‘Legend of Zelda: Tears of the Kingdom’: Nintendo Makes Another Masterpiece


(Courtesy of Nintendo Co.)

By Zach Anderson, Arts Writer


On May 12, Nintendo released its much-anticipated installment of the Legend of Zelda franchise, “Tears of the Kingdom.” The story remains as it has in every Zelda game: the Demon King, Ganondorf, awakens, Princess Zelda is kidnapped and Link (the player) is the only one that can save the princess and stop Ganondorf’s evil forces. After some light story setup in a brand-new skyward start-up area, Hyrule is yours to explore with 4 quest markers on an empty map, much like the setup of this game’s predecessor. While “Tears of the Kingdom” doesn’t reinvent much of what made “Breath of the Wild” great, “Tears” feels like a perfect elaboration on its open-world formula.

With a revamped weapons system, new tools/mechanics and an expansive map with plenty of new nooks and crannies to explore, there are a million more ways to skin a Korok. Every encounter is strengthened with power that players haven’t seen since “Breath of the Wild” was released. After playing through only a fraction of Nintendo’s newest masterpiece, this sequel somehow feels so much larger than its predecessor.

Hyrule and Mechanics

“Tears of the Kingdom” sticks steadfastly to its belief that exploration and discovery are king. In contrast to many other open-world games of its caliber, “Tears” does the bare minimum in directing the player where to go outside of the main quest. Nintendo leaves the rest of the adventuring up to the player to exhilarating effect.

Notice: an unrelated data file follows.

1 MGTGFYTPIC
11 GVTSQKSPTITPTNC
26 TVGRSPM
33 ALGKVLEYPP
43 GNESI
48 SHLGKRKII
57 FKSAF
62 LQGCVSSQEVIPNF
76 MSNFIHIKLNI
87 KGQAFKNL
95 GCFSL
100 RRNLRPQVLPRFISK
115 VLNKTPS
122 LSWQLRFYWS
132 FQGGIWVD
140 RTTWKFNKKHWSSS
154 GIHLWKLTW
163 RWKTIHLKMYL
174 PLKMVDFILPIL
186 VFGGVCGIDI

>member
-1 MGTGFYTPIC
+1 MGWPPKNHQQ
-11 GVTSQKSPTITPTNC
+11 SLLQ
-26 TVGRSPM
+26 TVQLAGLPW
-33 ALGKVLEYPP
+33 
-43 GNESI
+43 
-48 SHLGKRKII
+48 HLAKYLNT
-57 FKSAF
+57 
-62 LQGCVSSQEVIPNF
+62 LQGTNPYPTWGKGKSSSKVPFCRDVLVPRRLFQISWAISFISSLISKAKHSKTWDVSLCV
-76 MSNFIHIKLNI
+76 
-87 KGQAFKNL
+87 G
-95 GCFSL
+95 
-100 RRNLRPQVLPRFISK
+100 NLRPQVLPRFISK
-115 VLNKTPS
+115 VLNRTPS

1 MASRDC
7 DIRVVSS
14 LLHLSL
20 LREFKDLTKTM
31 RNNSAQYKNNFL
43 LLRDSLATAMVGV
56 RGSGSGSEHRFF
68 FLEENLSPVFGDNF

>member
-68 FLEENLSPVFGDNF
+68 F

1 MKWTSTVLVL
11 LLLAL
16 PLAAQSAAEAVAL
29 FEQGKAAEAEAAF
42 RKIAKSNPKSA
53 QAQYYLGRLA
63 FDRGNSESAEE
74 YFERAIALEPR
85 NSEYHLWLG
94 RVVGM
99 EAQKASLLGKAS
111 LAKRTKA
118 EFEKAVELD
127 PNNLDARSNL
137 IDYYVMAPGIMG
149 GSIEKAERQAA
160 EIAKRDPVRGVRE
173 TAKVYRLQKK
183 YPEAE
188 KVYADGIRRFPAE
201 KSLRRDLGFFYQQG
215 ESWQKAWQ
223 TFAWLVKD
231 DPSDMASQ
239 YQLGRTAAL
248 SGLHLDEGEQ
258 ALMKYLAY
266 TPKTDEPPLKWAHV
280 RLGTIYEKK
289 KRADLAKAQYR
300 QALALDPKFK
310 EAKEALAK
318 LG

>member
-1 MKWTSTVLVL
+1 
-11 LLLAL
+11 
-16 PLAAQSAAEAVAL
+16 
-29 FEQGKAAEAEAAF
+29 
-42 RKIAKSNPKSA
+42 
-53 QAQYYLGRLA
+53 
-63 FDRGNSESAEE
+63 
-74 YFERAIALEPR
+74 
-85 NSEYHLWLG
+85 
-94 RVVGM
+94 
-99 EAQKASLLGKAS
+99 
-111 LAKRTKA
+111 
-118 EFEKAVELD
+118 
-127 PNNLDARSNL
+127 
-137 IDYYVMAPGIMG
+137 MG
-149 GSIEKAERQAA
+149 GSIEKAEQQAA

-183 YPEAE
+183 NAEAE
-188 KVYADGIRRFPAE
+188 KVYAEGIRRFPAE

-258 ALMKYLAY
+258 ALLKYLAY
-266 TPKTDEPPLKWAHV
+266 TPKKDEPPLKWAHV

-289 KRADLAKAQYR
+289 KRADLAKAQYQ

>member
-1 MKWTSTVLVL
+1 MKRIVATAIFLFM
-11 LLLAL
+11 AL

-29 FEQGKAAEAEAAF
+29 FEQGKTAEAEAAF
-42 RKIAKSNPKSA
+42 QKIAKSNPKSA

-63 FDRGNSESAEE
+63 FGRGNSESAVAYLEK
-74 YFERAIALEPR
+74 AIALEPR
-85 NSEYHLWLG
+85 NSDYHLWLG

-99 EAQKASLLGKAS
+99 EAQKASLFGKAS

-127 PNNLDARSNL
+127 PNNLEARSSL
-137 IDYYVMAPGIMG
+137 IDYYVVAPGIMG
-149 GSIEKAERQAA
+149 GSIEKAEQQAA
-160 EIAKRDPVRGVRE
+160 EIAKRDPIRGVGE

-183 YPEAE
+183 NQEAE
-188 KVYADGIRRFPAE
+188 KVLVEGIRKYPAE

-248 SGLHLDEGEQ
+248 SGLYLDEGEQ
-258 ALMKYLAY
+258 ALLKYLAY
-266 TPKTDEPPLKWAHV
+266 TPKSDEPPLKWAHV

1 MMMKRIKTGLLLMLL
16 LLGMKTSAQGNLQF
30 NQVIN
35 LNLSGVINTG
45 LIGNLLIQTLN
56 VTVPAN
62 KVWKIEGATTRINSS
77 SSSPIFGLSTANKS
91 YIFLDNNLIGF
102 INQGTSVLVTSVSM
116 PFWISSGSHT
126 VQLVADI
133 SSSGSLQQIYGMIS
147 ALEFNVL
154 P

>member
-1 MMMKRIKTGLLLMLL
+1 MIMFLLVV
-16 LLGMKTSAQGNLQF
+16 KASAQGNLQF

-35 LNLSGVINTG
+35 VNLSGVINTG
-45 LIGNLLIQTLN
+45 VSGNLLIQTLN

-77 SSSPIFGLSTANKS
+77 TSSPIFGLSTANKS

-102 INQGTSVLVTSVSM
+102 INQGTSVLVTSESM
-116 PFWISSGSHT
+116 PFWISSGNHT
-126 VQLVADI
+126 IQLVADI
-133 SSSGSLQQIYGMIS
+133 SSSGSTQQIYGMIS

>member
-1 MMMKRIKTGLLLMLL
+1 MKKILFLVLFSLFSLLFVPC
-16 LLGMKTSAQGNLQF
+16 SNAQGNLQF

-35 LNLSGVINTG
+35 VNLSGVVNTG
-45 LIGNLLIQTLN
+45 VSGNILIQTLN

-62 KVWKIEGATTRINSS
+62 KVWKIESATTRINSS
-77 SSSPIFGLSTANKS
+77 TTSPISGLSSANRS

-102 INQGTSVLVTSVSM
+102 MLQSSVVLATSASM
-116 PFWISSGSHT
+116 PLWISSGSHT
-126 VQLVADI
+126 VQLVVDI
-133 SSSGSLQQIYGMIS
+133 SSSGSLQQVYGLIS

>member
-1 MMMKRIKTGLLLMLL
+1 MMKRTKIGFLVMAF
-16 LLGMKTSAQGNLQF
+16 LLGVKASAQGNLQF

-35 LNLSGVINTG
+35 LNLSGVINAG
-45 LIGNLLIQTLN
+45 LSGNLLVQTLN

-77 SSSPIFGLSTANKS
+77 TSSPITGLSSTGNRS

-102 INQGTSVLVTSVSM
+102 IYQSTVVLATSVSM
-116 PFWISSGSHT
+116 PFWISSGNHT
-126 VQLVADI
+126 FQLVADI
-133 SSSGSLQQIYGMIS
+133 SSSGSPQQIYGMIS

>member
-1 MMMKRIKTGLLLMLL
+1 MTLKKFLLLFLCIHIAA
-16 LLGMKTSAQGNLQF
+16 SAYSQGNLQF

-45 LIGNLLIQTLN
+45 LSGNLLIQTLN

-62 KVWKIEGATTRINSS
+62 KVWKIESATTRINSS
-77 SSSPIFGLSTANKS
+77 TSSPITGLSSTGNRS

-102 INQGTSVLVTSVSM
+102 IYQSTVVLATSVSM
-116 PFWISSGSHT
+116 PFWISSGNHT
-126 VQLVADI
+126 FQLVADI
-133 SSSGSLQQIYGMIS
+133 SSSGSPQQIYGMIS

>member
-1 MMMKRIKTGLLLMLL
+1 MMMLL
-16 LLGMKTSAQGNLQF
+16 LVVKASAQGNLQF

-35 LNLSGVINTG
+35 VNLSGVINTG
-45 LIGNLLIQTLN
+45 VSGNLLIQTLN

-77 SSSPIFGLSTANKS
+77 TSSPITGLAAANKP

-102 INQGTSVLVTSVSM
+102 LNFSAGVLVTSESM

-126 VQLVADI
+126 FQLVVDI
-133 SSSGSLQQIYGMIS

Each new shrine, cave and quest I found felt earned and I was excited to see what bosses and puzzles I’d encounter next. Now with multiple layers of Hyrule to explore in the sky and in the depths, there’s a great sense of verticality to exploration as a whole. Boss encounters, specifically the Wind Temple’s boss, were a highlight and made me feel smaller in an already massive world.

Thankfully, Link’s new abilities, granted to him via a new magic arm, give him new ways to interact with this brave, familiar world. The tool that’s been sparking the most hilarity online is the new building mechanic. This allows the player to build everything from cars to gliders to Korok torture devices. This doesn’t short-sell other needed improvements made to weapons, thanks to another one of Link’s “handy” abilities. For example, Link can now combine lesser weapons with other lesser items to create greater items, like bomb plant arrows or a firestick. This adds a sense of balance to a durability system that thrived on scarcity. Now, instead of saving all of your good weapons for a rainy day, you can now craft good weapons on the spot.

Stuttering Performance

My only complaint thus far with “Tears of the Kingdom” are the same occasional processing stutters that plagued “Breath of the Wild.” These stutters in regular gameplay aren’t noticeable, but in large battles with a few too many entities or effects, the lag becomes hard to deal with. Still, unlike many other triple-A studio releases over the past few years, I encountered no game-breaking glitches. In fact, I didn’t encounter any glitches or crashes at all. It’s sad to say that launching in a playable state is a notable feat for video game companies nowadays, but I give credit where credit is due.

“Tears of the Kingdom” is slated to go down in history as one of the greatest Zelda games of all time, let alone one of the best games of all time. If you have a Switch, this game is a must-have for your library.


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